The statistics are dizzying: around 170 jurisdictions, 750 regulators, millions of pages of rules and regulations, one revised every seven seconds. It is no wonder that those charged with keeping their financial institution on the regulatory rails do not always sleep easily at night. How is Regtech, a convenient shorthand for Regulatory Technology, responding, what has it delivered so far and what is the direction of travel?
Before addressing these questions, we should first perhaps remind ourselves how we got here in the first place. After all, modern, developed markets of every kind are regulated, particularly those which are vital to economic and societal health. What's different about financial services?
In short, they're complicated, carry risk and tend to the longer term. Add to this the effects of global economic integration, free flows of capital and the ingenuity of the industry to find value wherever and however it can and you have the ingredients for a set of financial instruments requiring careful monitoring and control at every level, firm, national and supra-national.
And in this complex environment, the over-riding goal does not change: to ensure the customer gets what is promised, the provider operates consistently and transparently and in line with internationally accepted principles and practice.
The financial crisis of 2007-8 and its fallout has seen far-reaching regulatory reform in every corner of the sector, not least in the regulatory frameworks and bodies themselves and, with that reform, has come a cascade of regulatory change which shows no sign of diminishing. In response, risk and compliance departments have mushroomed both with the sheer volume of reporting now demanded and the unending task of consuming, understanding and responding to new rules.
Meanwhile, regulatory fines continue to be levied at persistently high rates for misdemeanours, past and present, intentional and accidental.
All of which has catalysed forward-thinking regulators to turn to their technology markets and encourage them to help ease at least some of the pressure points. Luckily enough, this has coincided with a confluence of high performance computing with machines which 'learn'.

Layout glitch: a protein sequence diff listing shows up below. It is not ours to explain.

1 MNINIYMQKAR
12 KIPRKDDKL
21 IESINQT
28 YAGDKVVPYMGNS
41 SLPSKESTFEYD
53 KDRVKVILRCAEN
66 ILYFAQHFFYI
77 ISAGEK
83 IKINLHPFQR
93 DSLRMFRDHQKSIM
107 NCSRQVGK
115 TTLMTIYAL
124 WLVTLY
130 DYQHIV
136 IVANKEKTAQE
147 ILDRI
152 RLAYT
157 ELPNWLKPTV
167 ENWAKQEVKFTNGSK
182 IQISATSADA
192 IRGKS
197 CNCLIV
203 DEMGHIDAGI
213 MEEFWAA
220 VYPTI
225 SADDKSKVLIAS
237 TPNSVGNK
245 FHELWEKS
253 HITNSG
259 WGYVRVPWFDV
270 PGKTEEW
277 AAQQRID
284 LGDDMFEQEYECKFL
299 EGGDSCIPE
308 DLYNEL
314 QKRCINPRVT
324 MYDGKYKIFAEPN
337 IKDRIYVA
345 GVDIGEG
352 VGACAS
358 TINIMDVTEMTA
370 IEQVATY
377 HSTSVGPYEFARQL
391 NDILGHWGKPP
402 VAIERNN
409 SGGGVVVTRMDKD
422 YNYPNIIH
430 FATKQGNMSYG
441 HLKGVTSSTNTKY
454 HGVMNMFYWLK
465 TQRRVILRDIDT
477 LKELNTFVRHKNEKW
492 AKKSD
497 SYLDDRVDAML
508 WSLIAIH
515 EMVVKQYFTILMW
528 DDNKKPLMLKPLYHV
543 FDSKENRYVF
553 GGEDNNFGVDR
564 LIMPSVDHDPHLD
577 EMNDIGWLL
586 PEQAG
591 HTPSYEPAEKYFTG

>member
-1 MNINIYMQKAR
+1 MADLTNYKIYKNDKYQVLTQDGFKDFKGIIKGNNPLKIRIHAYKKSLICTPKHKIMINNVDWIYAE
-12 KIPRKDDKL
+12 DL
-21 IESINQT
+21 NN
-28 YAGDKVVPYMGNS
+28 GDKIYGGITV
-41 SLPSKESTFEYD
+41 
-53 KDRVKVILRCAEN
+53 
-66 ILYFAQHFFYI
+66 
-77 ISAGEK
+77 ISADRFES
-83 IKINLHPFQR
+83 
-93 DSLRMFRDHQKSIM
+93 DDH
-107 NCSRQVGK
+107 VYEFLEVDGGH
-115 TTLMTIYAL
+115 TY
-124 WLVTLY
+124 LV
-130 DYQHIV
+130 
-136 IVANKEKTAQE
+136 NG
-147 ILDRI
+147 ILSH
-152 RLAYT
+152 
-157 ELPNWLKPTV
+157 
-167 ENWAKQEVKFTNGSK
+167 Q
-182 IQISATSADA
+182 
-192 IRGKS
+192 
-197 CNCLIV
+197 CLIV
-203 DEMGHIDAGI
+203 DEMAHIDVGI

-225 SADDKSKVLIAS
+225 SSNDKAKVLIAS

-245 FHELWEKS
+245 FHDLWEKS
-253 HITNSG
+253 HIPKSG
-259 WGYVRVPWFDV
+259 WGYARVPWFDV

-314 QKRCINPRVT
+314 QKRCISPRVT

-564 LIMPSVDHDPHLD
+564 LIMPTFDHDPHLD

The result, a set of solutions which ingest and machine-read vast quantities of regulatory data, tag, cross-reference, organise and make it available on demand to the legal, risk and compliance experts who need to consider and interpret it and following those interpretations make recommendations on what needs to be done to stay compliant in the eyes of the regulators.
These are jaw-dropping advances in a short space of time. Benefits accrue in productivity, cost and quality. Risk and compliance leaders have more time to think strategically, rather than managing corrective delivery. The firm slowly but surely can get on the front foot.
And there it seems this piece of Regtech music stops, at least today.
For the task of interpretation has not been automated and it is questionable whether in the foreseeable future it reasonably could be, given the intrinsic complexity and volume of assets, transaction types, times, places, actions and jurisdictions when mapped to the number, interdependence and constant revision to which regulation is now routinely subjected.
Equally, just as financial institutions define and manage their risk appetite dynamically, so they can and do decide dynamically how compliant they want to be, influenced by the nature of their business, its culture, the market climate and perceived sources of competitive advantage.
All this perhaps is much more than a rule set or a machine, be they never so cleverly designed, could solve for.
So Regtech has started to deliver real benefits where it best can. Breaking bulk, improving data accessibility, filtering and presenting only the relevant data. Freeing up expert, high value time to do what it should be doing and so, improving the corporate and competitive health of the firm. And that's something to celebrate.